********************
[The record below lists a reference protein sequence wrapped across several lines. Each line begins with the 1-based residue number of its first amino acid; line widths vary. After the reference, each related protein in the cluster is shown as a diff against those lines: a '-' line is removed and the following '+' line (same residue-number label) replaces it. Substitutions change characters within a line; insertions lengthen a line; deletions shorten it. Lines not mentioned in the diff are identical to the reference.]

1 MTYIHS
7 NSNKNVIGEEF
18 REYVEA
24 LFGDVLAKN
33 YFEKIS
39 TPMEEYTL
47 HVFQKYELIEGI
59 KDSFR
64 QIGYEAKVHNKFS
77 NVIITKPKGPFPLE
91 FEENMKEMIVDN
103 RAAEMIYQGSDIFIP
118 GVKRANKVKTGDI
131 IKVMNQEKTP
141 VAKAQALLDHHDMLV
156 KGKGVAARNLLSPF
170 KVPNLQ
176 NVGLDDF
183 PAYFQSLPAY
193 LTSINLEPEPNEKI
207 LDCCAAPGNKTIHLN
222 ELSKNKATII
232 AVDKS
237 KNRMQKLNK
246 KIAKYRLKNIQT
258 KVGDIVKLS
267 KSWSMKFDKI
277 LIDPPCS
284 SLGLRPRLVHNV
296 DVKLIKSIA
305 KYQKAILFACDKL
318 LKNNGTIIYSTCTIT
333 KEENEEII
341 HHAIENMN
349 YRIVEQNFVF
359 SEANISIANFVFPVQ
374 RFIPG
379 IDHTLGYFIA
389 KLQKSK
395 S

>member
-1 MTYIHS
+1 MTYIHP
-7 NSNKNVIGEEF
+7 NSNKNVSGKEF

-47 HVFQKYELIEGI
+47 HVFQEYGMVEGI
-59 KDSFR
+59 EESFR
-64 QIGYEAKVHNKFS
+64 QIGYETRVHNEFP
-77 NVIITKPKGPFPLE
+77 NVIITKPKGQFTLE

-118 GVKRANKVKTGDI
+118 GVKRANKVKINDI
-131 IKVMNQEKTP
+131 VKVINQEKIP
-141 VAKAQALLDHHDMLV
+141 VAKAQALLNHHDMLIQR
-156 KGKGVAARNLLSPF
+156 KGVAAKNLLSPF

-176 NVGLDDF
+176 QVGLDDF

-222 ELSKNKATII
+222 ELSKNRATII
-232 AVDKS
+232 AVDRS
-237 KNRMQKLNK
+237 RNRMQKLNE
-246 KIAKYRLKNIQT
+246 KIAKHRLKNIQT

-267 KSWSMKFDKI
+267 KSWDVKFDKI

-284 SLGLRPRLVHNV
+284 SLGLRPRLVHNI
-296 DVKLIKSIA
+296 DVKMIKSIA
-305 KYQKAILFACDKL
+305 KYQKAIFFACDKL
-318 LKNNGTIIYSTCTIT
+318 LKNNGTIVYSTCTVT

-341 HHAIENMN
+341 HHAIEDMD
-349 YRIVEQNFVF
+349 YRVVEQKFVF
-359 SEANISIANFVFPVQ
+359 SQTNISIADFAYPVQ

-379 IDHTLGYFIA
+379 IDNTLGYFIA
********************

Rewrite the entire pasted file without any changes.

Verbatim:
[The record below lists a reference protein sequence wrapped across several lines. Each line begins with the 1-based residue number of its first amino acid; line widths vary. After the reference, each related protein in the cluster is shown as a diff against those lines: a '-' line is removed and the following '+' line (same residue-number label) replaces it. Substitutions change characters within a line; insertions lengthen a line; deletions shorten it. Lines not mentioned in the diff are identical to the reference.]

1 MTYIHS
7 NSNKNVIGEEF
18 REYVEA
24 LFGDVLAKN
33 YFEKIS
39 TPMEEYTL
47 HVFQKYELIEGI
59 KDSFR
64 QIGYEAKVHNKFS
77 NVIITKPKGPFPLE
91 FEENMKEMIVDN
103 RAAEMIYQGSDIFIP
118 GVKRANKVKTGDI
131 IKVMNQEKTP
141 VAKAQALLDHHDMLV
156 KGKGVAARNLLSPF
170 KVPNLQ
176 NVGLDDF
183 PAYFQSLPAY
193 LTSINLEPEPNEKI
207 LDCCAAPGNKTIHLN
222 ELSKNKATII
232 AVDKS
237 KNRMQKLNK
246 KIAKYRLKNIQT
258 KVGDIVKLS
267 KSWSMKFDKI
277 LIDPPCS
284 SLGLRPRLVHNV
296 DVKLIKSIA
305 KYQKAILFACDKL
318 LKNNGTIIYSTCTIT
333 KEENEEII
341 HHAIENMN
349 YRIVEQNFVF
359 SEANISIANFVFPVQ
374 RFIPG
379 IDHTLGYFIA
389 KLQKSK
395 S

>member
-1 MTYIHS
+1 MTYIHP
-7 NSNKNVIGEEF
+7 NSNKNVSGKEF

-47 HVFQKYELIEGI
+47 HVFQEYGMVEGI
-59 KDSFR
+59 EESFR
-64 QIGYEAKVHNKFS
+64 QIGYETRVHNEFP
-77 NVIITKPKGPFPLE
+77 NVIITKPKGQFTLE

-118 GVKRANKVKTGDI
+118 GVKRANKVKINDI
-131 IKVMNQEKTP
+131 VKVINQEKIP
-141 VAKAQALLDHHDMLV
+141 VAKAQALLNHHDMLIQR
-156 KGKGVAARNLLSPF
+156 KGVAAKNLLSPF

-176 NVGLDDF
+176 QVGLDDF

-222 ELSKNKATII
+222 ELSKNRATII
-232 AVDKS
+232 AVDRS
-237 KNRMQKLNK
+237 RNRMQKLNE
-246 KIAKYRLKNIQT
+246 KIAKHRLKNIQT

-267 KSWSMKFDKI
+267 KSWDVKFDKI

-284 SLGLRPRLVHNV
+284 SLGLRPRLVHNI
-296 DVKLIKSIA
+296 DVKMIKSIA
-305 KYQKAILFACDKL
+305 KYQKAIFFACDKL
-318 LKNNGTIIYSTCTIT
+318 LKNNGTIVYSTCTVT

-341 HHAIENMN
+341 HHAIEDMD
-349 YRIVEQNFVF
+349 YRVVEQKFVF
-359 SEANISIANFVFPVQ
+359 SQTNISIADFAYPVQ

-379 IDHTLGYFIA
+379 IDNTLGYFIA